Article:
Asunto(s)
Helmintiasis , Helmintos , Malaria , Tuberculosis , Animales , Helmintiasis/epidemiología , Humanos , Pueblos Indígenas , Malaria/epidemiología , Metaanálisis como Asunto , Grupos de Población , Prevalencia , Suelo , Revisiones Sistemáticas como Asunto
17.
PLoS Negl Trop Dis ; 15(7): e0009462, 2021 07.
Artículo en Inglés | MEDLINE | ID: mdl-34292937

RESUMEN

BACKGROUND: A national mapping survey of schistosomiasis (SCH) and soil-transmitted helminthiases (STH) was conducted in The Gambia in May, 2015. The survey aimed at establishing endemicity of schistosomiasis and soil-transmitted helminthiases to inform decisions on program planning and implementation of mass drug administration (MDA). METHODOLOGY/PRINCIPAL FINDINGS: A cross-section of 10,434 eligible school aged children (SAC), aged 7 to 14 years old were enrolled in the survey. The participants were randomly sampled from 209 schools countrywide using N/50, where N = total eligible children per school. Stool, and urine samples were provided by each child and examined for schistosomiasis and soil-transmitted helminthic infections using double Kato-Katz, urine filtration, dipstick techniques and CCA rapid test kits. Data were managed using online LINKS system enabling real-time data availability and access. Epi Info version 3.5.3 and health mapper version 4.3.2 were used to generate outputs of endemicity and distribution. Descriptions of mapped districts for MDA eligibility and frequency were done with reference to WHO PC strategy recommendations. Mapping results indicated that nationally, the prevalence of schistosomiasis (SCH) and soil-transmitted helminthiases (STH) was 4.3% and 2.5% respectively. In terms of distribution STH are more common in Western Region One (WR1) at 4.1% prevalence, then Lower River Region (LRR) 3.6%, and Western Region Two (WR2) 3.0%. In contrast, SCH indicated much higher prevalence in Central River Region (CRR) at a rate of 14.2%. This is within medium prevalence range, and is followed by Upper River Region (URR) at 9.4%, which is within low prevalence range. At the district level, schistosomiasis prevalence seems to be highest in Niani district (22%) in CRR. Banjul island, the capital city, seems to have the highest prevalence of STH (up to 55%), followed by Kombo South with 22% prevalence. Schistosoma haematobium characterised by haematuria, was the most dominant infection of schistosomiasis discovered followed by Schistosoma mansoni which reported in 0.1% of infections. Out of 42 districts mapped 14, or 38%, of them are co-endemic for soil-transmitted helminthiases (ascariasis, trichuriasis, and hook-worm infections) and schistosomiasis (S. haematobium and S. mansoni). CONCLUSIONS: We identified that 24/42(57%) districts mapped in The Gambia are endemic for schistosomiasis expressing the need for preventive chemotherapy. Twenty (47%) of the districts mapped are endemic for STH. However, only two STH endemic districts namely Banjul (55%) and Kombo South (22%) were within rates eligible for mass drug administration.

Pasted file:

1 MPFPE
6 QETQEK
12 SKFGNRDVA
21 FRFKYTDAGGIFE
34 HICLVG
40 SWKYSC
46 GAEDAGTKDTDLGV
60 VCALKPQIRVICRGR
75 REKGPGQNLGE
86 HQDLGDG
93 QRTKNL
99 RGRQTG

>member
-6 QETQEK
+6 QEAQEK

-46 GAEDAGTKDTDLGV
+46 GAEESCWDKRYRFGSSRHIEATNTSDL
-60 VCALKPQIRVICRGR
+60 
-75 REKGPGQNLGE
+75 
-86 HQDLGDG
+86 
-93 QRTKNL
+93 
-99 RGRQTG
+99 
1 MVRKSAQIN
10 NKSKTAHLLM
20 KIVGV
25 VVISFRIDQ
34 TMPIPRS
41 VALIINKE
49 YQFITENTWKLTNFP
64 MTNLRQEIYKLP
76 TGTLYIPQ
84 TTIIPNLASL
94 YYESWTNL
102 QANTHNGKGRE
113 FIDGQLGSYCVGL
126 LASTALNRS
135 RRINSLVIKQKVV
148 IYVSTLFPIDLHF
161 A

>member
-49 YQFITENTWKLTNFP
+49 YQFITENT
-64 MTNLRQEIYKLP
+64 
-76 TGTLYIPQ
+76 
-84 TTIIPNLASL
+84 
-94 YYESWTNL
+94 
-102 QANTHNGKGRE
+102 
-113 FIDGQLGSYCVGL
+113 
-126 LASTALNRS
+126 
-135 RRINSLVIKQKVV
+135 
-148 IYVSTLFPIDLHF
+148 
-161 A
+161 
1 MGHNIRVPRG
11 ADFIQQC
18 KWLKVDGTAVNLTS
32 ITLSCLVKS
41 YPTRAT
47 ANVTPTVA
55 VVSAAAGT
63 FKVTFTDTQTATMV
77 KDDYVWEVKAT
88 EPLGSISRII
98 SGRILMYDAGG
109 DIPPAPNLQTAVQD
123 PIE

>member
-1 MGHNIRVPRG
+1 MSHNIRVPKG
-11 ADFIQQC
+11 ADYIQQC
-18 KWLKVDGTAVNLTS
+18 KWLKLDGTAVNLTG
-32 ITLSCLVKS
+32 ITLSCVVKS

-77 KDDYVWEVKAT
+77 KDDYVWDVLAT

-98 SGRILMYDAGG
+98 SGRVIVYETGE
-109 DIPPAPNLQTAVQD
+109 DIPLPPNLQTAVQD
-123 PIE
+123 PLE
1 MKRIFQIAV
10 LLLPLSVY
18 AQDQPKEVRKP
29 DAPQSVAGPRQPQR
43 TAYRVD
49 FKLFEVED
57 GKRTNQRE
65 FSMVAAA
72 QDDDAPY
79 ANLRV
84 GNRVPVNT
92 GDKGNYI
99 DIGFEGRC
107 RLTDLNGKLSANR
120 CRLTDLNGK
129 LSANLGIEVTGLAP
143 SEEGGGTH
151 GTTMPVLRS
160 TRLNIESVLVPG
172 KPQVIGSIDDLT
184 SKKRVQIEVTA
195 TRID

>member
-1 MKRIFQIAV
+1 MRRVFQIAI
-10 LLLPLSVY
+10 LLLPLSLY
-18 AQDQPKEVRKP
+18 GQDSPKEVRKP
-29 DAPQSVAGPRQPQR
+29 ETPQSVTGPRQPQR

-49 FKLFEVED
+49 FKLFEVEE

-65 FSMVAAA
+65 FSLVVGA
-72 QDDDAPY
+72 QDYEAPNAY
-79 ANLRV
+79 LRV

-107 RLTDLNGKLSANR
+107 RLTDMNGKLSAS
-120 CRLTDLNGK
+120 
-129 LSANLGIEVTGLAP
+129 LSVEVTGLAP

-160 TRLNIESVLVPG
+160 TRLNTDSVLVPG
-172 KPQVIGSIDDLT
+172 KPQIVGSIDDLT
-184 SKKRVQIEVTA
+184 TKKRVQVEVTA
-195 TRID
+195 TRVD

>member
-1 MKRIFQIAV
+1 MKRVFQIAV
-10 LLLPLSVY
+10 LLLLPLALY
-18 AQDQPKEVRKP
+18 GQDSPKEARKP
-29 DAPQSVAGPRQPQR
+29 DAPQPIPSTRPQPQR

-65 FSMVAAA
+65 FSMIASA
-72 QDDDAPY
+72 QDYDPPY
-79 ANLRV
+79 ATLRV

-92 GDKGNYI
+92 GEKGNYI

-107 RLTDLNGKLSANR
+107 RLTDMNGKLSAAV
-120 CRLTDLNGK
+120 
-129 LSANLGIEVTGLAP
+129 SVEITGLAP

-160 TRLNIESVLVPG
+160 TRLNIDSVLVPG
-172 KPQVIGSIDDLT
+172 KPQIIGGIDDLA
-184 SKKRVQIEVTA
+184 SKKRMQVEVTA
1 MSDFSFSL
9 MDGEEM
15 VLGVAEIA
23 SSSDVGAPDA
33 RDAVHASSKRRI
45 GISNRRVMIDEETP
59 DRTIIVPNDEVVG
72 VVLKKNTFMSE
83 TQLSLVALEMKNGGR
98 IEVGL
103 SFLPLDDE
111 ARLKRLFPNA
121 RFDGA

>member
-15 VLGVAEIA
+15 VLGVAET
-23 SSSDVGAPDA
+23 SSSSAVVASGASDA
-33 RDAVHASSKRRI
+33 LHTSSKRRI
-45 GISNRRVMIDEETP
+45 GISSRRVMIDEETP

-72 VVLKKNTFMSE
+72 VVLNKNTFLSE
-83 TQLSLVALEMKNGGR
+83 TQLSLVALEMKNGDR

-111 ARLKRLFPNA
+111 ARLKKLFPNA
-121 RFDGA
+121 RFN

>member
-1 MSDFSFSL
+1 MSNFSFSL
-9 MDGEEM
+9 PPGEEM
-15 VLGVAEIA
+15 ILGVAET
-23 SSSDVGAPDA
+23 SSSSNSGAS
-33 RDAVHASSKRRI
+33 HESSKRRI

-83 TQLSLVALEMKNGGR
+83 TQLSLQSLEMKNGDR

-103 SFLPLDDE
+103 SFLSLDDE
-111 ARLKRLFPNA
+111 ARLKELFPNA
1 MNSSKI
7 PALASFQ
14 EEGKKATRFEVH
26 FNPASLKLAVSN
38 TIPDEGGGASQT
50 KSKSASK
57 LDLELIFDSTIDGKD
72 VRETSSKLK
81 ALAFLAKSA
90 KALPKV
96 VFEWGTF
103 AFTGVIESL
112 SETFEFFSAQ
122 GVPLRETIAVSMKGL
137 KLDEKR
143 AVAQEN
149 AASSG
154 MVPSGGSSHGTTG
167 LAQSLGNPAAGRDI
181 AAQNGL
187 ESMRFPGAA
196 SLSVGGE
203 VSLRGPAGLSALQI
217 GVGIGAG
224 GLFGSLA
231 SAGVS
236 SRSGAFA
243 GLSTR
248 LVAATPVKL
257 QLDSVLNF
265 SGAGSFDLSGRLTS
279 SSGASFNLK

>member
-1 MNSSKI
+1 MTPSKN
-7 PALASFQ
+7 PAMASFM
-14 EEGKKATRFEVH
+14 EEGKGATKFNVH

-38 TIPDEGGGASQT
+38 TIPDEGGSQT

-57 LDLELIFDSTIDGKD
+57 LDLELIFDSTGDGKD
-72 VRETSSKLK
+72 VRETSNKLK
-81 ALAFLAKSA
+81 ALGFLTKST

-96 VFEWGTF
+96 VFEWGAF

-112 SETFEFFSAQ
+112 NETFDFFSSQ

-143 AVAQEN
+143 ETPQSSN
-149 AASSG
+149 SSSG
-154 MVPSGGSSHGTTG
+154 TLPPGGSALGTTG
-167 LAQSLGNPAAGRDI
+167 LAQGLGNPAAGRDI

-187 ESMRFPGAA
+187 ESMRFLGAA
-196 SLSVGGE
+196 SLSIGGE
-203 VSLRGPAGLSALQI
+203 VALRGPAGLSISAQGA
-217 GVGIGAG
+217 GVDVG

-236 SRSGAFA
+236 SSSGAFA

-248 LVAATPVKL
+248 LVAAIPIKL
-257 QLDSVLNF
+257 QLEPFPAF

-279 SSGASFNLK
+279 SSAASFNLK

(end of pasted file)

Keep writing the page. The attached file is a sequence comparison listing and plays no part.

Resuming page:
Asunto(s)
Antihelmínticos/administración & dosificación , Helmintiasis/tratamiento farmacológico , Suelo/parasitología , Adolescente , Animales , Niño , Estudios Transversales , Heces/parasitología , Femenino , Gambia/epidemiología , Helmintiasis/epidemiología , Helmintiasis/parasitología , Helmintiasis/transmisión , Helmintos/clasificación , Helmintos/efectos de los fármacos , Helmintos/fisiología , Humanos , Masculino , Administración Masiva de Medicamentos